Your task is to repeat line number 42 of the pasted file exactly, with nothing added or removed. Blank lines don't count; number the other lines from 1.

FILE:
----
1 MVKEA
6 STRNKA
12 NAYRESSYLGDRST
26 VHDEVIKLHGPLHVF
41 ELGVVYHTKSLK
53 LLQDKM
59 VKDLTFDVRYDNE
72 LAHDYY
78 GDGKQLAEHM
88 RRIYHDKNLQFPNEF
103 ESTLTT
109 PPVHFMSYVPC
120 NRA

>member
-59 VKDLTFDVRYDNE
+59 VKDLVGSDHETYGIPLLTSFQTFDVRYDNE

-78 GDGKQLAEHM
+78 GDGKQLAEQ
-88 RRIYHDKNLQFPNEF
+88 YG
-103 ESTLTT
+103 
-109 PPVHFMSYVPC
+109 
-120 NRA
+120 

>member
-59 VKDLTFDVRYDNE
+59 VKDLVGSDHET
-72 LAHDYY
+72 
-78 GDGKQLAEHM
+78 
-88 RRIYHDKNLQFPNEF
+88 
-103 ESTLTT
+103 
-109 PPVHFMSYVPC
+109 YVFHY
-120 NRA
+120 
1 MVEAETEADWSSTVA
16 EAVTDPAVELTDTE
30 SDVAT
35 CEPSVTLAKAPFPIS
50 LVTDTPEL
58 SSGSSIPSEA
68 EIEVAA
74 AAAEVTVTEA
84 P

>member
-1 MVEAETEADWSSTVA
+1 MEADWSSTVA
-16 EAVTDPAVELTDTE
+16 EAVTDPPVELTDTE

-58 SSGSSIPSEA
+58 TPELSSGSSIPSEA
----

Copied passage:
1 MVEAETEADWSSTVA